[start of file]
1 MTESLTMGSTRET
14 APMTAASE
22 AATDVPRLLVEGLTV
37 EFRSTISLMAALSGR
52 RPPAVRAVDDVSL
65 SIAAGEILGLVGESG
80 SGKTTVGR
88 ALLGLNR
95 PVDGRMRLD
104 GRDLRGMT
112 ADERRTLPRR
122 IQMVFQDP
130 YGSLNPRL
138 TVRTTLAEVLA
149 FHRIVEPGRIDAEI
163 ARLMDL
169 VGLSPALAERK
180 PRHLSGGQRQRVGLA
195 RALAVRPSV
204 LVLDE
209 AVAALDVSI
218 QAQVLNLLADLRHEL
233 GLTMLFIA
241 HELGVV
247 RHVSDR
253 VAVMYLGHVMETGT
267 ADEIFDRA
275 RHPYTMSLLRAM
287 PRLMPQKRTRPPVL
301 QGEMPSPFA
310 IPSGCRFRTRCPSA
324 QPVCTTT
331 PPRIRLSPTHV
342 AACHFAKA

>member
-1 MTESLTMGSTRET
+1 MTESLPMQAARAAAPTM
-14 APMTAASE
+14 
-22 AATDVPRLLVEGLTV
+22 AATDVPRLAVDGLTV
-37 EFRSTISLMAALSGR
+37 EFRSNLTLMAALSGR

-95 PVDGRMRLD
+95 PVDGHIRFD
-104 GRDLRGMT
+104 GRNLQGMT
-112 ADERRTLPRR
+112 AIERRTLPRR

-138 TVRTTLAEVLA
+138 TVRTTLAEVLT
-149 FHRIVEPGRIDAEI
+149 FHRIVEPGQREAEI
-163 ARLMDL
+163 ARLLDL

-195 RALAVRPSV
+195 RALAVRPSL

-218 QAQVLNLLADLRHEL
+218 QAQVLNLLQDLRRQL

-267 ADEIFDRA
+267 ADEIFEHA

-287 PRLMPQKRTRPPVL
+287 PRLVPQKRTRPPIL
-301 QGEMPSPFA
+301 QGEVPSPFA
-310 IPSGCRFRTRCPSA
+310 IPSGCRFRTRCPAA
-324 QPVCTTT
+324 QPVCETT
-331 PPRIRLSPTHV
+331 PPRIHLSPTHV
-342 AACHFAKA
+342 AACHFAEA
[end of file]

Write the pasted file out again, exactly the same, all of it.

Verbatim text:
1 MTESLTMGSTRET
14 APMTAASE
22 AATDVPRLLVEGLTV
37 EFRSTISLMAALSGR
52 RPPAVRAVDDVSL
65 SIAAGEILGLVGESG
80 SGKTTVGR
88 ALLGLNR
95 PVDGRMRLD
104 GRDLRGMT
112 ADERRTLPRR
122 IQMVFQDP
130 YGSLNPRL
138 TVRTTLAEVLA
149 FHRIVEPGRIDAEI
163 ARLMDL
169 VGLSPALAERK
180 PRHLSGGQRQRVGLA
195 RALAVRPSV
204 LVLDE
209 AVAALDVSI
218 QAQVLNLLADLRHEL
233 GLTMLFIA
241 HELGVV
247 RHVSDR
253 VAVMYLGHVMETGT
267 ADEIFDRA
275 RHPYTMSLLRAM
287 PRLMPQKRTRPPVL
301 QGEMPSPFA
310 IPSGCRFRTRCPSA
324 QPVCTTT
331 PPRIRLSPTHV
342 AACHFAKA

>member
-1 MTESLTMGSTRET
+1 MTESLPMQAARAAAPTM
-14 APMTAASE
+14 
-22 AATDVPRLLVEGLTV
+22 AATDVPRLAVDGLTV
-37 EFRSTISLMAALSGR
+37 EFRSNLTLMAALSGR

-95 PVDGRMRLD
+95 PVDGHIRFD
-104 GRDLRGMT
+104 GRNLQGMT
-112 ADERRTLPRR
+112 AIERRTLPRR

-138 TVRTTLAEVLA
+138 TVRTTLAEVLT
-149 FHRIVEPGRIDAEI
+149 FHRIVEPGQREAEI
-163 ARLMDL
+163 ARLLDL

-195 RALAVRPSV
+195 RALAVRPSL

-218 QAQVLNLLADLRHEL
+218 QAQVLNLLQDLRRQL

-267 ADEIFDRA
+267 ADEIFEHA

-287 PRLMPQKRTRPPVL
+287 PRLVPQKRTRPPIL
-301 QGEMPSPFA
+301 QGEVPSPFA
-310 IPSGCRFRTRCPSA
+310 IPSGCRFRTRCPAA
-324 QPVCTTT
+324 QPVCETT
-331 PPRIRLSPTHV
+331 PPRIHLSPTHV
-342 AACHFAKA
+342 AACHFAEA